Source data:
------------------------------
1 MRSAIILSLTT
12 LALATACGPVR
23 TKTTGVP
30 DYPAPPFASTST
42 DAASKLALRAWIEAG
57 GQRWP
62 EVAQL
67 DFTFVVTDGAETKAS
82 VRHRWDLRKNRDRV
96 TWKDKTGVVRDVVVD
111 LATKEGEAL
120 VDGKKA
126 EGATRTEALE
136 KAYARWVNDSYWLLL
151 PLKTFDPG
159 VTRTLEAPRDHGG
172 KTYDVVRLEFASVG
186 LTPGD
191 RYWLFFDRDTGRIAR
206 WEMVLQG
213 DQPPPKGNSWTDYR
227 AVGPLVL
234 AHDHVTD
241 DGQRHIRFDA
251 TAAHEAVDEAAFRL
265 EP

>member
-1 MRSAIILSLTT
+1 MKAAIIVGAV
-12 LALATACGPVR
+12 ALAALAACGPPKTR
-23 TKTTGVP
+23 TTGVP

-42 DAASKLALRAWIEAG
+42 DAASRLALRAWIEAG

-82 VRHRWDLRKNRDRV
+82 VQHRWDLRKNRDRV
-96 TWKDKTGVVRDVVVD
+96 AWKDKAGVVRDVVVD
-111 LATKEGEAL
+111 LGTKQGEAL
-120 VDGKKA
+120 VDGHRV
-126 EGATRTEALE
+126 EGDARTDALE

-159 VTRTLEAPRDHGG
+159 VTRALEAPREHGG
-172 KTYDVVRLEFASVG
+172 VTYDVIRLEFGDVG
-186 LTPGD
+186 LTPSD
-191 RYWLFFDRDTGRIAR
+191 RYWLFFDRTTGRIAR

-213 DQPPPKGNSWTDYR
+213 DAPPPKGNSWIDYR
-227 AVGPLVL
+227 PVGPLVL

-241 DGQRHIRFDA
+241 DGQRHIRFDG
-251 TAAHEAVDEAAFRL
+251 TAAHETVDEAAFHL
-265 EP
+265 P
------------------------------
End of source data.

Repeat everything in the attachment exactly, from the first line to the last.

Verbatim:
1 MRSAIILSLTT
12 LALATACGPVR
23 TKTTGVP
30 DYPAPPFASTST
42 DAASKLALRAWIEAG
57 GQRWP
62 EVAQL
67 DFTFVVTDGAETKAS
82 VRHRWDLRKNRDRV
96 TWKDKTGVVRDVVVD
111 LATKEGEAL
120 VDGKKA
126 EGATRTEALE
136 KAYARWVNDSYWLLL
151 PLKTFDPG
159 VTRTLEAPRDHGG
172 KTYDVVRLEFASVG
186 LTPGD
191 RYWLFFDRDTGRIAR
206 WEMVLQG
213 DQPPPKGNSWTDYR
227 AVGPLVL
234 AHDHVTD
241 DGQRHIRFDA
251 TAAHEAVDEAAFRL
265 EP

>member
-1 MRSAIILSLTT
+1 MKAAIIVGAV
-12 LALATACGPVR
+12 ALAALAACGPPKTR
-23 TKTTGVP
+23 TTGVP

-42 DAASKLALRAWIEAG
+42 DAASRLALRAWIEAG

-82 VRHRWDLRKNRDRV
+82 VQHRWDLRKNRDRV
-96 TWKDKTGVVRDVVVD
+96 AWKDKAGVVRDVVVD
-111 LATKEGEAL
+111 LGTKQGEAL
-120 VDGKKA
+120 VDGHRV
-126 EGATRTEALE
+126 EGDARTDALE

-159 VTRTLEAPRDHGG
+159 VTRALEAPREHGG
-172 KTYDVVRLEFASVG
+172 VTYDVIRLEFGDVG
-186 LTPGD
+186 LTPSD
-191 RYWLFFDRDTGRIAR
+191 RYWLFFDRTTGRIAR

-213 DQPPPKGNSWTDYR
+213 DAPPPKGNSWIDYR
-227 AVGPLVL
+227 PVGPLVL

-241 DGQRHIRFDA
+241 DGQRHIRFDG
-251 TAAHEAVDEAAFRL
+251 TAAHETVDEAAFHL
-265 EP
+265 P